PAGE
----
The start of the Barrington Tops State Park (H) - one of the jigsaw pieces of state reserves which together constitute the national park - provides a sudden and obvious entrance. Not only have the adjoining council erected a sign to make it clear you are leaving roads maintained by them but the National Parks have backed that up with the quality of the roadway which follows. From that point, to the end of the National Park's jurisdiction at the Dingo Gate, perhaps 35 kms to the west, the road is rough. It is rated 2WD and whilst the average family sedan would probably make the traverse with great care, there wouldn't be many nuts and bolts left on it that didn't need a tighten and the suspension would be worse for wear.
The Forester picked its way carefully ahead but then, its not a place where you'd be in a hurry. There is more of the winding, climbing stuff until you reach Cobark Rest Stop, where the first of a series of picnic spots it provided and views to the east over Bowman State Forest. From here, it mostly levels out as you travel across the top of the range. The trees are mostly snow gums and Antartic Beech - which provide a mottled light to the roadway, making spotting pot holes a lot more difficult, so I rarely exceeded 40kms/hr. A big Landcruiser bounced past at one stage with some form of government logo on the door. Its easier when you don't have to pay the bills, I guess.
The next 8 kms were much the same until Honeysuckle, where picnic tables and toilets support the 1km loop track which takes in the edge of the escarpment. On the northern side of the road are the first trickles of the Manning River. The air was crisp up here over 1500m and the first of the snow gates had been passed. In winter, this area across the Tops is regularly blanketed with snow and like all elevated regions, the weather can change rapidly. At such times, the snow gates are closed in sections or completely to prevent further incursion into areas where it would be so easy to become stuck.
I passed up the opportunity to walk out to Thunderbolt's Lookout, despite the offer of great views back over the southern sections of the park, because the track was narrow, with the distance to unseen fangs in the foliage too short. Being by myself and with no phone reception, the cost/benefit equation fell away from the benefit side of the equation. However, a few kms further on, Devil's Hole provided me with a wonderful view, not unlike those that can be seen from several vantage points at New England National Park. The track here was shorter and wider and paved, three things which gave me a fighting chance at least. Despite this, the first rustling by a penny lizard had me squeaking like a child's cheap plastic toy. I cowboyed up for the return trip to the car and only flinched twice.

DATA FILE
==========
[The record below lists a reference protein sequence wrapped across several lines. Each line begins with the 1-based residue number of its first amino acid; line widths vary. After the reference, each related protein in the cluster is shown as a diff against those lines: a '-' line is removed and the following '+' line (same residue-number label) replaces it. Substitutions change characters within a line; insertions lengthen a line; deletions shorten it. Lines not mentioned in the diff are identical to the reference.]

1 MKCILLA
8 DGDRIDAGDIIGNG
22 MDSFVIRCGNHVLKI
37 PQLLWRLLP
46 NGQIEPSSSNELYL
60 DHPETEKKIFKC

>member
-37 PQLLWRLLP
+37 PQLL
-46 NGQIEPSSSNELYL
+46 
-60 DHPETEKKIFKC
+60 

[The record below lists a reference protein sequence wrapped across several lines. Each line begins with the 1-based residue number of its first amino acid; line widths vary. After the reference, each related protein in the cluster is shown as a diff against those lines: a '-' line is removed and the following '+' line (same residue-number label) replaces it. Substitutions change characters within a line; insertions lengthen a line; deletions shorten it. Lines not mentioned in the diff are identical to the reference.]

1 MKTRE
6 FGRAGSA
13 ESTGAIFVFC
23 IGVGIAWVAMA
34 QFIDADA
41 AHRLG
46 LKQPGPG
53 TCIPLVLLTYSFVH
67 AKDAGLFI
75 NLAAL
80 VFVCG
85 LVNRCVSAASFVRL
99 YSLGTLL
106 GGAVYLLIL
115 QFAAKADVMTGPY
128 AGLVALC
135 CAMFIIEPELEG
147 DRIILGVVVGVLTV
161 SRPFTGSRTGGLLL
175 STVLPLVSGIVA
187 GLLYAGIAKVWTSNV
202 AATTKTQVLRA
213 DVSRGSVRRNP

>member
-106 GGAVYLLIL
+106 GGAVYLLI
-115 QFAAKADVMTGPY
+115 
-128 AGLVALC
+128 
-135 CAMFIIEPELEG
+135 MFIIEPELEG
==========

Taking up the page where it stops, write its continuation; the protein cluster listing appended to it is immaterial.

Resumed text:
At Polblue, the landscape opens up onto an area of high country wetland which has by far the largest picnic and car camping area along the traverse. There is a 3km walking track, some of it boarded, to discover the wetland. This was an unexpected and most pleasant surprise. The same could be said - minus the most pleasant - of the magpie that swooped me while I was taking photos. Cunningly, he waited until I was at the furthest point from the hard topped safety of the Forester. For some absurd reason, it had never dawned on me that magpies would nest in a national park. I put my palm on my head, with my fingers waggling skyward and returned to the car looking like some ridiculous old grey fat Foghorn Leghorn, while three park workers stood around a bladed tractor on the other side of the road, laughing.
The last and most fascinating of my stops was at The Firs (I). Driving off the road through a dense pine plantation for perhaps fifty metres, I emerged in a small circle of light surrounded by the pine trees. The width of the turning circle of an average car, this space was complete with large puddles reflecting the trees to those on the other side and visa versa. Away from the circle is darkness and the noise of branches moving against each other. I expected knights or warriors to step out from behind the pines and surround me. Among the densely planted pine trees, were large felled eucalypts and their stumps, left there after making way for the small plantation. It was as though the pine trees had won this place in a battle of timbers. It was fascinating but unlike anything I have seen in the Australian bush before.
I reached the Dingo Gate soon after and the western border of Barrington Tops National Park. The huge gate is over three metres tall but the rather large gap underneath begs one to ask the question of why they bother.
From here, it is most definitely a rapid descent. The road is very well maintained, with an even surface and plenty of rock for holding tyres ... but it's not for the faint hearted. There are few guide posts and no side rails to speak of and any drop from the edge would be fatal. I simply placed the Forester in low range and selected second gear and only touched the break twice in the 7km descent. Had I not been driving, the views would have been spectacular.
Now in the upper reaches of the Hunter River Valley (as opposed to the Hunter Valley), I drove through Moonan until picking up the New England Highway at Scone and then on to home.
NOTE: Capitalised letters in brackets represent points on "Today's Map".